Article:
The cake cutting is often one of wedding photographers' favorite images to capture. Before the celebration, be clear and specific with them about your shot list. Do you want the traditional posed shot of the two of you cutting the caketogether, or do you prefer a more candid, documentary-style one? Is a close-up of your hands on the knife important, or are you only interested in the big picture? Nailing down these must-have photos will steer your pro in the right direction so you can be totally in the moment instead of worrying about whether or not they're capturing the right shots.
Feeding the Crowd
Once you've cut the cake, the catering staff will take over and often bring it back into the kitchen to slice for the rest of your guests. Couples used to freeze the top tier of their wedding cake for the baby christening that was expected to follow soon after. Today, many still opt to save a tier or even a few slices to enjoy on their first anniversary, Valentine's Day or New Year's Eve together. In the past, couples actually sent their guests home with cake, or sent pieces to those unable to attend. While this tradition isn't as common anymore—replaced by separate favors—it's still a nice gesture (and a great way to avoid wasting cake) to offer boxed slices for guests at the end of the evening as a sweet takeaway.
Ready to talk wedding cake? Search cake bakers in your area here.
38 Bible Verses About Marriage
Looking for wedding readings or guidance for your marriage? Read these 38 Bible verses about marriage and love.
Couples who wish to show their devotion to each other and to their faith often turn to Bible verses about marriage when planning their nuptials. These scriptures on love from the Holy Book serve as spiritual and sentimental reminders of the love that you share, and provide you with a way to honor your religious beliefs while celebrating with friends and family.
Marriage Bible verses give you the opportunity to share your thoughts and emotions, even when other sentiments may fall short. There are times when only a carefully chosen piece of scripture will suffice, and now you don't have to peruse the Bible on your own to find the right words. You can use these Bible verses about marriage and love to express the joy, gratitude and happiness that you feel toward your significant other while paying tribute to your faith. Here are some of the most treasured Bible verses about love, marriage and relationships that you can incorporate into your wedding day.
Bible Verses About Marriage
The Bible contains numerous references to the sanctity and beauty of marriage. Its poetic love scriptures eloquently sum up what it means to be in love and to commit yourself to your significant other for the rest of your life. These Bible verses about marriage are the ideal addition to your wedding vows, however, for your reception toast or invitations, consider using Bible verses about love that everyone can relate to. After all, there’s a myriad of ways to love one another outside of marriage.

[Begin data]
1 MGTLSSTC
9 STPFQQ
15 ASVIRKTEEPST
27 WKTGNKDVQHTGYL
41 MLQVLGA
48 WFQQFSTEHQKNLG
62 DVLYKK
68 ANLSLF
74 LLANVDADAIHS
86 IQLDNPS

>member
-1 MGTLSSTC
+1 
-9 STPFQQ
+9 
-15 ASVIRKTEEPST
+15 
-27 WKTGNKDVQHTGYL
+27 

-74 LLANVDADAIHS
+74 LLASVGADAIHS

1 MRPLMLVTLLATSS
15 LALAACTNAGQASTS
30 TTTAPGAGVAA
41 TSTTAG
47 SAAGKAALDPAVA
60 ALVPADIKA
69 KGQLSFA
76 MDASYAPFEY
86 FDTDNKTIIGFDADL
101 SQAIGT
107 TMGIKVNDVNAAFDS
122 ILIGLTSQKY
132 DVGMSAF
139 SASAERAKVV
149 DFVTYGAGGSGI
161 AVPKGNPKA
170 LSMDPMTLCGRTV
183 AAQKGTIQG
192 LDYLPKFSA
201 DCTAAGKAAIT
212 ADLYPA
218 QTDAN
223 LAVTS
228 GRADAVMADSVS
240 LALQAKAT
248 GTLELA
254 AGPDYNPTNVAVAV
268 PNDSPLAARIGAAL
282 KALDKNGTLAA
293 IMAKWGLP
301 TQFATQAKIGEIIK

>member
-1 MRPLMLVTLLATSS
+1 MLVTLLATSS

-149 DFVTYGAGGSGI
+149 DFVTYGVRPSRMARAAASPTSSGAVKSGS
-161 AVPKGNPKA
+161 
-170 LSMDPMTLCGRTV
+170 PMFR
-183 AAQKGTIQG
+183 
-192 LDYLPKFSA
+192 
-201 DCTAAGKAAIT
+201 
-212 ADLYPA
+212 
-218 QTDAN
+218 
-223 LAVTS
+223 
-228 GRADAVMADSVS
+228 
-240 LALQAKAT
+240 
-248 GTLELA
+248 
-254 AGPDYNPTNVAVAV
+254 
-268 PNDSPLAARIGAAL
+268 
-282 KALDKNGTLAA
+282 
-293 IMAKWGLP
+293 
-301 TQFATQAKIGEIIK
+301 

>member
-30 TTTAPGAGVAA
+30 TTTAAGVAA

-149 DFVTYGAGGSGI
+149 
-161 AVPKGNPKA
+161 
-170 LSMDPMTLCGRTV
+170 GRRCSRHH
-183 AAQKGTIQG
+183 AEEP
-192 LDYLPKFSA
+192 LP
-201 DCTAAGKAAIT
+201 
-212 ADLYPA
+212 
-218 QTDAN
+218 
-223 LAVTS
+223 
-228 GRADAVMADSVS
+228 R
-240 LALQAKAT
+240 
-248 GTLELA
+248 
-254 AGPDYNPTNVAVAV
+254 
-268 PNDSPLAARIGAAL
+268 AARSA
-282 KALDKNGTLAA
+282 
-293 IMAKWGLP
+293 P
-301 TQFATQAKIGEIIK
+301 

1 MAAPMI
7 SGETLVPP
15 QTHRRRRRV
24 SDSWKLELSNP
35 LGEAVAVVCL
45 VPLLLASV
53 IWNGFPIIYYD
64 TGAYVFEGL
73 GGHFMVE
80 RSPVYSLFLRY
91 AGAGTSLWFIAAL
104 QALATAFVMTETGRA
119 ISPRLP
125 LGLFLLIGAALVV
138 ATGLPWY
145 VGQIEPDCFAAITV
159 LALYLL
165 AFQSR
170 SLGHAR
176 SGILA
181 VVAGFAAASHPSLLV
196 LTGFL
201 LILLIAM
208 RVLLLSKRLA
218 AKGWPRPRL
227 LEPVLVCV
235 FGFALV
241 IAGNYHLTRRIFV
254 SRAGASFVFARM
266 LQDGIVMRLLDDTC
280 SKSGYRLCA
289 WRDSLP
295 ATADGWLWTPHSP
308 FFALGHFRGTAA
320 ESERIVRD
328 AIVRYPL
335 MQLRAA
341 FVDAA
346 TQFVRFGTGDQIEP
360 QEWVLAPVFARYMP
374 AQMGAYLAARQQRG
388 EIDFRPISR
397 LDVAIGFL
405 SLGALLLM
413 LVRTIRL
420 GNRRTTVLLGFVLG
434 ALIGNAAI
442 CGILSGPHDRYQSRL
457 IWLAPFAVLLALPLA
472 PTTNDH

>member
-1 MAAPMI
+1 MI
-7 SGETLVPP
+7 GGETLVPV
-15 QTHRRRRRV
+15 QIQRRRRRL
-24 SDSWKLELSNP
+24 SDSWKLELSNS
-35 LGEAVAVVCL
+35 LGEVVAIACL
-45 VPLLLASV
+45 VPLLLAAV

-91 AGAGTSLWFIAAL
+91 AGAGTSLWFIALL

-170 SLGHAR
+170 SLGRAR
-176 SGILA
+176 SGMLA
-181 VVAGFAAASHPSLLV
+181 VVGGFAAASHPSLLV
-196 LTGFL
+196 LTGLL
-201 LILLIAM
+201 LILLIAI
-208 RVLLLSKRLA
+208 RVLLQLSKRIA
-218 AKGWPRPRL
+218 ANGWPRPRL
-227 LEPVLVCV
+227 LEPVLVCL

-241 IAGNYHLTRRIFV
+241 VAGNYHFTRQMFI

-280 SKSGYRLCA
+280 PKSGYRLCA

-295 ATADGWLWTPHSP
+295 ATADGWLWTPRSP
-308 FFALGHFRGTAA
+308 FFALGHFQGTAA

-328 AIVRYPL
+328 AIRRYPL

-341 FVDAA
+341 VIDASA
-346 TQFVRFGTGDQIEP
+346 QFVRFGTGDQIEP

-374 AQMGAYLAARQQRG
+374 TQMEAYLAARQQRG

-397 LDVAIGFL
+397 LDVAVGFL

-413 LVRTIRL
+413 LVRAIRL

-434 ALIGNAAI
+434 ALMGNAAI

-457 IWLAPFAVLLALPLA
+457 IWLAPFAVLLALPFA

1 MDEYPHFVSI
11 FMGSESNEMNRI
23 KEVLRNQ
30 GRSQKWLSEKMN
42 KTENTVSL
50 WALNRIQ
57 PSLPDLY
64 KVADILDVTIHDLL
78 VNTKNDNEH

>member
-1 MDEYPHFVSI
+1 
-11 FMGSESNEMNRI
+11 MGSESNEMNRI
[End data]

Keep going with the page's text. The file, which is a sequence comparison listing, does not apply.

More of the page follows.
Genesis 1:27-28: “So God created man in his own image, in the image of God he created him; male and female he created them. And God blessed them. And God said to them, 'Be fruitful and multiply and fill the earth and subdue it and have dominion over the fish of the sea and over the birds of the heavens and over every living thing that moves on the earth.' "
Malachi 2:14-15: “But you say, 'Why does he not?' Because the LORD was witness between you and the wife of your youth, to whom you have been faithless, though she is your companion and your wife by covenant."
Isaiah 54:5: “For your Maker is your husband, the LORD of hosts is his name; and the Holy One of Israel is your Redeemer, the God of the whole earth he is called."
Song of Solomon 8:6-7: “Set me as a seal upon your heart, as a seal upon your arm, for love is strong as death, jealousy is fierce as the grave. Its flashes are flashes of fire, the very flame of the LORD. Many waters cannot quench love, neither can floods drown it. If a man offered for love all the wealth of his house, he would be utterly despised."
Ephesians 4:2-3: “With all humility and gentleness, with patience, bearing with one another in love, eager to maintain the unity of the Spirit in the bond of peace."
Colossians 3:14: “And over all these virtues put on love, which binds them all together in perfect unity."
Ecclesiastes 4:9: “Two are better than one, because they have a good return for their labor: If either of them falls down, one can help the other up. But pity anyone who falls and has no one to help them up. Also, if two lie down together, they will keep warm. But how can one keep warm alone?"
Ephesians 5:25: “For husbands, this means love your wives, just as Christ loved the church. He gave up his life for her."
Genesis 2:24: “Therefore a man shall leave his father and his mother and hold fast to his wife, and they shall become one flesh."